Judge Mary Vasaly on Thursday quashed a petition to force Mayor Betsy Hodges to publish a detailed budget as soon as possible, a vindication for the mayor that settles a dispute she called frivolous and politically motivated.
Hodges filed a summary of her proposed 2018 budget on Aug. 15, the City Charter’s deadline for the Minneapolis mayor to produce a budget. She promised to release a detailed version by Sept. 12.
Carol Becker, an elected member of the Board of Estimate and Taxation who has challenged mayors in the past over similar delays, filed a petition two weeks ago asking a judge to force Hodges either to file the budget immediately or explain at a hearing why she wouldn’t.
Attorneys for the city of Minneapolis argued at the hearing last week that the document Hodges filed on Aug. 15 met the charter’s requirements, and Vasaly, who went through those requirements point by point in a judgment filed Thursday afternoon, agreed.
“The Court must conclude that the Mayor satisfied her official duty to provide a recommended ‘budget’ by August 15, as that term is defined in the Charter,” Vasaly wrote.
Becker had to show that Hodges failed to perform a duty that is “so clear as not to admit of any reasonable controversy,” Vasaly wrote, and “although the Budget Letter does not provide the level of detail contained in full budget books, the language of the Charter could reasonably be interpreted to require only summary figures that include estimates.”
Hodges said Thursday she still plans to release a detailed budget with a speech Sept. 12.
“With this common-sense decision, the law prevailed over Carol Becker’s frivolous lawsuit,” the mayor said in a statement. “Minneapolis residents should be appalled that Ms. Becker wasted taxpayer dollars on defending against a politically-motivated, election-year stunt.”
The $1.4 billion budget will not get final approval from the City Council until December.
Becker, who filed the petition as a taxpaying resident, said she was disappointed in the judge’s decision, and that she will look for an attorney to see if she can appeal. The Board of Estimate and Taxation, which must set the city’s maximum property tax levy by Sept. 30, will hold its public hearing on Sept. 13, a day after Hodges plans to release her detailed budget. Becker had argued citizens need more time to digest the full document.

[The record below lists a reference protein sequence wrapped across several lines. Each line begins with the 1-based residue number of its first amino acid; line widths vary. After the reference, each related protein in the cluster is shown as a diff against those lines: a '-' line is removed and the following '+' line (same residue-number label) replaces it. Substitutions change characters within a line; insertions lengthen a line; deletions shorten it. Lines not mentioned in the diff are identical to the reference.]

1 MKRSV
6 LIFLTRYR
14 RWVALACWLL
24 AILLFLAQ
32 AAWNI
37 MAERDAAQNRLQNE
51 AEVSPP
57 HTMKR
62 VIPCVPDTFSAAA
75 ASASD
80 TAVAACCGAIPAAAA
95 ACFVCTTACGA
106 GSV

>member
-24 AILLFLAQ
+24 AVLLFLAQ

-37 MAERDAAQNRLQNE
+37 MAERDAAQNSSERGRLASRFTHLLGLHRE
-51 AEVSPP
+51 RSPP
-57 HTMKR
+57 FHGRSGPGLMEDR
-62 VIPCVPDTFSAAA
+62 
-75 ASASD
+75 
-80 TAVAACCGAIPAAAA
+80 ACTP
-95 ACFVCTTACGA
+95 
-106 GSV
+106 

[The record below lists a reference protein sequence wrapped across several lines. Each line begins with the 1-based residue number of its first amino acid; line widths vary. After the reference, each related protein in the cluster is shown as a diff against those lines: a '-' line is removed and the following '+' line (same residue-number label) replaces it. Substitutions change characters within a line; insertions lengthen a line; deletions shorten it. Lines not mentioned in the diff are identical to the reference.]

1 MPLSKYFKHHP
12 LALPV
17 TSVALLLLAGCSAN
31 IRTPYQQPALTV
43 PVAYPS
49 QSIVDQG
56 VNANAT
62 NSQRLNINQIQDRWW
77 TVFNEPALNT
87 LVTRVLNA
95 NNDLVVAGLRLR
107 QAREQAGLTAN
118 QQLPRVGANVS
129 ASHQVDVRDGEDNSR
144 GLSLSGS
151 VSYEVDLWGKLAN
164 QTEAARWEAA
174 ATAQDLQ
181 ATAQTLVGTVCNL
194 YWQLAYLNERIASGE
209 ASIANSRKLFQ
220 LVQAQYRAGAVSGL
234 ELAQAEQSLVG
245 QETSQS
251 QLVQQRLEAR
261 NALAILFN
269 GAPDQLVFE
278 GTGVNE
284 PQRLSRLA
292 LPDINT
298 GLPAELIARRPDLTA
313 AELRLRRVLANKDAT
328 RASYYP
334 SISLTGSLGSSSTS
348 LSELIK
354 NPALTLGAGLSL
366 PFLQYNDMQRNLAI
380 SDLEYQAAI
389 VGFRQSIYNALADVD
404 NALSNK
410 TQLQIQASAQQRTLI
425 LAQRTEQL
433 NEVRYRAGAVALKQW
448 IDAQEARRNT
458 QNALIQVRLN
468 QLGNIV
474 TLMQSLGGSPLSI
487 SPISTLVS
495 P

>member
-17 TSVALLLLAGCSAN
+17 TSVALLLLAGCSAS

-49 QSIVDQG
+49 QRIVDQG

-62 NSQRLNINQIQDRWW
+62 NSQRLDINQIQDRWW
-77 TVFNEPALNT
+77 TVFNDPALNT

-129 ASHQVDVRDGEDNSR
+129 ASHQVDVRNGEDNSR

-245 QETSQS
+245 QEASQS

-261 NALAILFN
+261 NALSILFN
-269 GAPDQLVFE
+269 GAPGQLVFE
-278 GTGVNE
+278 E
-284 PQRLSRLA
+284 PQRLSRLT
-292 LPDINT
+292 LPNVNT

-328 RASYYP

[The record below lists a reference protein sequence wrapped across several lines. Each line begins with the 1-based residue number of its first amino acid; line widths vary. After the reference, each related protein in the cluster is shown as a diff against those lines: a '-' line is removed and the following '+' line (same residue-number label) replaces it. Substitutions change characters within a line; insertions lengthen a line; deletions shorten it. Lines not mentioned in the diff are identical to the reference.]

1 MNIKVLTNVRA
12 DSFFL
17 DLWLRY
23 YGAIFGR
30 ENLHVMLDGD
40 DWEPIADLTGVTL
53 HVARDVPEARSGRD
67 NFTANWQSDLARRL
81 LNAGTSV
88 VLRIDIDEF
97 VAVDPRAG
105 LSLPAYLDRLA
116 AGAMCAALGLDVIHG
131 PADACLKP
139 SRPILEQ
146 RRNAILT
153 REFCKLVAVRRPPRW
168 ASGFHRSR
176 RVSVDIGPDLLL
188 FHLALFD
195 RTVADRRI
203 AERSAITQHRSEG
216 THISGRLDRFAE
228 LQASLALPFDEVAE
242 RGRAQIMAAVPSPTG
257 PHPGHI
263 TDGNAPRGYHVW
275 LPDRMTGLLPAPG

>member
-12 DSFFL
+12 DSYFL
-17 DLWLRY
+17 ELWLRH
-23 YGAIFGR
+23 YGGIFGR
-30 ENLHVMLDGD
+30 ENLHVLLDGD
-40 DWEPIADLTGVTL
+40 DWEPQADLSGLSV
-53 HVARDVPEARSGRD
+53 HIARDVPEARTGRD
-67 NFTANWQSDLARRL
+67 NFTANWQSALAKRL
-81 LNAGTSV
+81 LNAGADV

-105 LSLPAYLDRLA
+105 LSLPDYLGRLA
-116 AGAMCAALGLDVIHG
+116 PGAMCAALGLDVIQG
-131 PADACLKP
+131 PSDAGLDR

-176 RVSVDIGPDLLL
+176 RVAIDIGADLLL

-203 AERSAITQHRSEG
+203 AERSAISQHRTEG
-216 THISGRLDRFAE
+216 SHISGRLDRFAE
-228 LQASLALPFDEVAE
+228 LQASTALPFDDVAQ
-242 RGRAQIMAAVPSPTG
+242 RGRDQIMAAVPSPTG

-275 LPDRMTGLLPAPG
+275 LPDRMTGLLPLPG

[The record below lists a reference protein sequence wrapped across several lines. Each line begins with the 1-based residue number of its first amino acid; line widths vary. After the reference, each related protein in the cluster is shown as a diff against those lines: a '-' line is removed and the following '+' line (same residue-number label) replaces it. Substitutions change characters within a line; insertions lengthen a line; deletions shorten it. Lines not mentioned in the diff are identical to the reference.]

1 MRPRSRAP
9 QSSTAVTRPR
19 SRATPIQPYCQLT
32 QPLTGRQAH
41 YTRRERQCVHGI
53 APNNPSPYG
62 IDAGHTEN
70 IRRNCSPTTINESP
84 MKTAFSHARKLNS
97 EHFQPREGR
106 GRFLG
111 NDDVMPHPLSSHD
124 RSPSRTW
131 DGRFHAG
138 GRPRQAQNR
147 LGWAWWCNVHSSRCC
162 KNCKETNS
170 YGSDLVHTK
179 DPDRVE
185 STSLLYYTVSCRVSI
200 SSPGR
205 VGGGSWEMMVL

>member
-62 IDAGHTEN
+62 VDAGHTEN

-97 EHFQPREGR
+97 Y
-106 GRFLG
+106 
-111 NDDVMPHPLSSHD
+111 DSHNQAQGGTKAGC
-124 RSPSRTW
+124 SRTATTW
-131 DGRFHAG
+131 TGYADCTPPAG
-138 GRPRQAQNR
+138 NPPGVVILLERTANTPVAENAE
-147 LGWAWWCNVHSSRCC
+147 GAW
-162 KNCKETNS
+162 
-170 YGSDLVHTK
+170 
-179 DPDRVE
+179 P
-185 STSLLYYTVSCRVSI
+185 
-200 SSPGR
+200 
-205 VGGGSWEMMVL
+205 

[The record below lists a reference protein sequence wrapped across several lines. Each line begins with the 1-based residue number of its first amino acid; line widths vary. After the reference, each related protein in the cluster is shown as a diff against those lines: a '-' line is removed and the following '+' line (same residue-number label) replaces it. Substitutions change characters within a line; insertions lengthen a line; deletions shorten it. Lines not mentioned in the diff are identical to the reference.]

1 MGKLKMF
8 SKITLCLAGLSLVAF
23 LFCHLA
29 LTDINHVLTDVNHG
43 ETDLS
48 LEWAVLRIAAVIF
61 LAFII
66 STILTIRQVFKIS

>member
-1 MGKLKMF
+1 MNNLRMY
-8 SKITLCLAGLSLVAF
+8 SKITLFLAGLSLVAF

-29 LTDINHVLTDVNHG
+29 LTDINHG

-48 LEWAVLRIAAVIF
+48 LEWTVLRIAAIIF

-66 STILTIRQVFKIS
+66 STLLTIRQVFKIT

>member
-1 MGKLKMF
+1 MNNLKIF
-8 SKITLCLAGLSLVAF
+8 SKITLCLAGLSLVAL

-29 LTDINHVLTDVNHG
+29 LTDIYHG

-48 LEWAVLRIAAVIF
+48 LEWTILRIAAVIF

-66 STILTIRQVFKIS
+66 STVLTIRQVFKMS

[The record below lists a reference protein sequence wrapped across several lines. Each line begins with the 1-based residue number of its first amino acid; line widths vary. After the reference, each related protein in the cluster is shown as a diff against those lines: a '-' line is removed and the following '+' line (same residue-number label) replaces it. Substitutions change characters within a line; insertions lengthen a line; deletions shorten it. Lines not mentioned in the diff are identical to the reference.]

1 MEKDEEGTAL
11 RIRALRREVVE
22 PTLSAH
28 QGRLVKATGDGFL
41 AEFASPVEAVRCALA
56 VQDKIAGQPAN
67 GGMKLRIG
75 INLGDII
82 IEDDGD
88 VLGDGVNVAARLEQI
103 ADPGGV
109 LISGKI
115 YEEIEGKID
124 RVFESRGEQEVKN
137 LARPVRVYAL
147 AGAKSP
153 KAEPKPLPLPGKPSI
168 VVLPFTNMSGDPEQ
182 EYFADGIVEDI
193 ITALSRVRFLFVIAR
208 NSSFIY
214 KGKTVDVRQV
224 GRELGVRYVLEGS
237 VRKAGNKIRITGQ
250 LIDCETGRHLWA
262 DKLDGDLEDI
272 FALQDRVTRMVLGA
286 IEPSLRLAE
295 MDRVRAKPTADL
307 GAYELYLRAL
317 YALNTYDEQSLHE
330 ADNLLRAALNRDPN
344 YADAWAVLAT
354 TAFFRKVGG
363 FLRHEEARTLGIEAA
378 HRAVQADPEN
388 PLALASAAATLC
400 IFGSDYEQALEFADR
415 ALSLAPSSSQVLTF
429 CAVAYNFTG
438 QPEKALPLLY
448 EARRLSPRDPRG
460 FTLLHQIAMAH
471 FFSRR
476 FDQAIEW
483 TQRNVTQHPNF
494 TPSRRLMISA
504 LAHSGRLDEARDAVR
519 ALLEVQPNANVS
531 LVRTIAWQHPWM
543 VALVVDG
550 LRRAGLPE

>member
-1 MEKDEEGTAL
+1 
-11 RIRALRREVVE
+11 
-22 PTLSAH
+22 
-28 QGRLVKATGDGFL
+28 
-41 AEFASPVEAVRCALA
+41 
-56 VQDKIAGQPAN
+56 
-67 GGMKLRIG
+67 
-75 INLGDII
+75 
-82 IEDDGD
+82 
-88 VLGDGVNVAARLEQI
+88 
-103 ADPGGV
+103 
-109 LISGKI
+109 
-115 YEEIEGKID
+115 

“Just because it’s not illegal doesn’t make it right,” Becker said. “We need a charter change.”
Hodges said her budget letter met the charter requirements when she filed it on Aug. 15. She also said she wasn’t able to finalize a detailed budget because she was responding to the police shooting of Justine Ruszczyk Damond and the explosion at Minnehaha Academy. Past mayors have delayed releasing a detailed budget after major public safety incidents.
Vasaly wrote that she agrees with Becker that “a recommended budget that does more than meet the bare minimum requirements of the Charter would be a much more useful document,” and she acknowledged that Hodges’ plan to release the minimum and later supplement it, “disadvantages those in the public who could add value to the process by contributing to a full discussion of all aspects of the budget, including the details.”
But satisfying the charter was what mattered in this case, Vasaly said, and Hodges has done so.
“It does not matter whether the budget Mayor Hodges provided is a ‘detailed’ budget, an award-winning budget or a budget comparable to any previous year’s budget,” Vasaly wrote. “If it meets the five Charter requirements, it is a ‘budget’ for the purpose of determining whether Mayor Hodges ‘failed to perform a duty imposed by law.’ ”